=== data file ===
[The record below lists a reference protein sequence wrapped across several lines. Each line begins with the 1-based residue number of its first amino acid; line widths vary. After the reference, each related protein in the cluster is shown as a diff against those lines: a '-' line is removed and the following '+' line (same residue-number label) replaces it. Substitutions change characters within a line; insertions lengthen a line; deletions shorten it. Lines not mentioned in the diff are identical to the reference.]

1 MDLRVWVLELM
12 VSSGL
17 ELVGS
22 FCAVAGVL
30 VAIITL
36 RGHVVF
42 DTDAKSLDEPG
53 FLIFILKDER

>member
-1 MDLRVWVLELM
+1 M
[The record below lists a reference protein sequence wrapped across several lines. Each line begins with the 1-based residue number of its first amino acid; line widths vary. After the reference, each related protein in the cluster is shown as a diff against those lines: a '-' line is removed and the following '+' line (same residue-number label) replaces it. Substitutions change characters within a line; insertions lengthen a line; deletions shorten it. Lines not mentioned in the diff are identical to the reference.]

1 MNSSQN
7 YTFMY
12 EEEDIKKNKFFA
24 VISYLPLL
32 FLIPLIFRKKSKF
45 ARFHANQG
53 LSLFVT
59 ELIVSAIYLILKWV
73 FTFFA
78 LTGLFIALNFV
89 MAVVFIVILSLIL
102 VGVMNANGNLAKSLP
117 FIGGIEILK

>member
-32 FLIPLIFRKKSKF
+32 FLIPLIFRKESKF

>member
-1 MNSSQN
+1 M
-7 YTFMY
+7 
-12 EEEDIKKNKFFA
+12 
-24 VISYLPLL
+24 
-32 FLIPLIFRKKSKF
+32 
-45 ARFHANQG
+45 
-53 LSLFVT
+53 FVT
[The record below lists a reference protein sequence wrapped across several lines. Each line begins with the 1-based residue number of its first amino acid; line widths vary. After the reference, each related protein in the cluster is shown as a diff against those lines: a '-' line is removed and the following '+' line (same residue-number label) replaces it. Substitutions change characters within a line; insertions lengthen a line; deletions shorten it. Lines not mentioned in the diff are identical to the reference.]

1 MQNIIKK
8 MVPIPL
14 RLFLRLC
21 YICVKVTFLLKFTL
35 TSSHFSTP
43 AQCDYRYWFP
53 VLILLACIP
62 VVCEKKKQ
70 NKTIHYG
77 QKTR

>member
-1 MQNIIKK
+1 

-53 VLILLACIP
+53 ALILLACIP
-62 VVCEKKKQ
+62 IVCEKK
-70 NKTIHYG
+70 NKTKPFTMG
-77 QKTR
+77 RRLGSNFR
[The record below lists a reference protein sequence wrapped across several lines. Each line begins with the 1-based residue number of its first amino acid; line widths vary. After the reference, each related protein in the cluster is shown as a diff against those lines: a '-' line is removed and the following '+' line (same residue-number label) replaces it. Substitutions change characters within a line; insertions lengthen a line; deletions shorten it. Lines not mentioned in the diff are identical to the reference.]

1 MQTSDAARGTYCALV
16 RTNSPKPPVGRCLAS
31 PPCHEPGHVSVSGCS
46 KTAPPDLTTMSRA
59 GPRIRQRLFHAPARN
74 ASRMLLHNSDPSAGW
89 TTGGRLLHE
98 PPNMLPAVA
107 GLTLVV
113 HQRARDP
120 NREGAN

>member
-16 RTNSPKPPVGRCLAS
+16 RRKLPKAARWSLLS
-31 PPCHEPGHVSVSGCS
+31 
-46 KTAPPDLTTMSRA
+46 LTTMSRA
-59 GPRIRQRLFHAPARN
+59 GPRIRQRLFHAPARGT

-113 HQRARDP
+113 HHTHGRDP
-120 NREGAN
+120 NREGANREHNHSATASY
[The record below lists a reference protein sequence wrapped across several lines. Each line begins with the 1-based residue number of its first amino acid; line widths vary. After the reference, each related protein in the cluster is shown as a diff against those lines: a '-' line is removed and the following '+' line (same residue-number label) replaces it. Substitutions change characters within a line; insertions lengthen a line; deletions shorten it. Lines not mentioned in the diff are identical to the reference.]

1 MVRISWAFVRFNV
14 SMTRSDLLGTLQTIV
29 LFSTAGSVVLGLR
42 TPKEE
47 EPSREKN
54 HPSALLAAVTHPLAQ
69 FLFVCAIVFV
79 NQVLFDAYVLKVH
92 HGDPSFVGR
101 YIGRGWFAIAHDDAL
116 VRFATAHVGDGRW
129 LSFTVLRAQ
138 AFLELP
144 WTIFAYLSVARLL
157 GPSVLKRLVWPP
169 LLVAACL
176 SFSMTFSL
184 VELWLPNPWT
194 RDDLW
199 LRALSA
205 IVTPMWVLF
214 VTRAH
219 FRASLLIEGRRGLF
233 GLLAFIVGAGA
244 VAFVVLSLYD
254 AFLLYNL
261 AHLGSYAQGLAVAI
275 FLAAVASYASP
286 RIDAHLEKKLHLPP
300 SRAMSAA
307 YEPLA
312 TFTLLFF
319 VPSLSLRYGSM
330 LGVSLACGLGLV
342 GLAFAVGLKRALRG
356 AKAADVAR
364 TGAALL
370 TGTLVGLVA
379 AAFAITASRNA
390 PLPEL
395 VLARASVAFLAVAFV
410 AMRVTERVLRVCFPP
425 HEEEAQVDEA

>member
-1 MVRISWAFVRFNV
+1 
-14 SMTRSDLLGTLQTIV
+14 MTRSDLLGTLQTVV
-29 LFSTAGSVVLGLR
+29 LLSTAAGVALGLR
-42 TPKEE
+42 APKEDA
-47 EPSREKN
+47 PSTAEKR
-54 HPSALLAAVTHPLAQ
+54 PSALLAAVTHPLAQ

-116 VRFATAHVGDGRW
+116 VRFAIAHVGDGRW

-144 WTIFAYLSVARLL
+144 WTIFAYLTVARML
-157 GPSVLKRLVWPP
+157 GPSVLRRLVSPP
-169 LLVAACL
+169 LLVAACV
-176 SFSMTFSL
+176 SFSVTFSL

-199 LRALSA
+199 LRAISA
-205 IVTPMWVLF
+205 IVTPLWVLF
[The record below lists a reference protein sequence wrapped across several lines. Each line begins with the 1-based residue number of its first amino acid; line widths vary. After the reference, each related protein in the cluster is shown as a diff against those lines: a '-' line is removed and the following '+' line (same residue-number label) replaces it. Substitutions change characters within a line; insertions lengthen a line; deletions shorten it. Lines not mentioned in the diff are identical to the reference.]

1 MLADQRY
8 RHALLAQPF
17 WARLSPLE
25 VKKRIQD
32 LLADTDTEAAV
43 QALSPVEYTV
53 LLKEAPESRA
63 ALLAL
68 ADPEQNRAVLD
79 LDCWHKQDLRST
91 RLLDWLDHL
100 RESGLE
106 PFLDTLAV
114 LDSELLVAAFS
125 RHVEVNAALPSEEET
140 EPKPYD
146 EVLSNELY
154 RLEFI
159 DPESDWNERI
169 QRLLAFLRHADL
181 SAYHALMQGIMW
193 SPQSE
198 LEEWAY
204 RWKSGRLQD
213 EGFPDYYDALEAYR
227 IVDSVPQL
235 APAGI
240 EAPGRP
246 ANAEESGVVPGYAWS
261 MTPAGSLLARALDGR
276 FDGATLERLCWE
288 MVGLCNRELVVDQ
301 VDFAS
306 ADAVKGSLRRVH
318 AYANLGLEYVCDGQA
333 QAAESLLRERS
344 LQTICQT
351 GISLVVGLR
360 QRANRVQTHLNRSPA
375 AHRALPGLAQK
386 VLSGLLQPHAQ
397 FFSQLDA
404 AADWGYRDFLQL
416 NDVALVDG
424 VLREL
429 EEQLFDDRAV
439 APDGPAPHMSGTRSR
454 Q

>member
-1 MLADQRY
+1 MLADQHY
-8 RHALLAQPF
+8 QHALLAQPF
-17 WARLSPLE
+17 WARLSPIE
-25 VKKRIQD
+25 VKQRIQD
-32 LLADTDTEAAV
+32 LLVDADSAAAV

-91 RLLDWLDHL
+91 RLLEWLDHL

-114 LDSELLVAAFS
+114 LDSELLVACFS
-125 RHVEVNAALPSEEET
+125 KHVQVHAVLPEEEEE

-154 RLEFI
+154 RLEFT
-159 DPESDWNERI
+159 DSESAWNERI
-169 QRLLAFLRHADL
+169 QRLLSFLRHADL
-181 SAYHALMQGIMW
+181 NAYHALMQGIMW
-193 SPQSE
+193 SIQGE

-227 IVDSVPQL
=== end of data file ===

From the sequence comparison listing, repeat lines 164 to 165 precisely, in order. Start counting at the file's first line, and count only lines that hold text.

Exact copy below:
1 MLADQRY
8 RHALLAQPF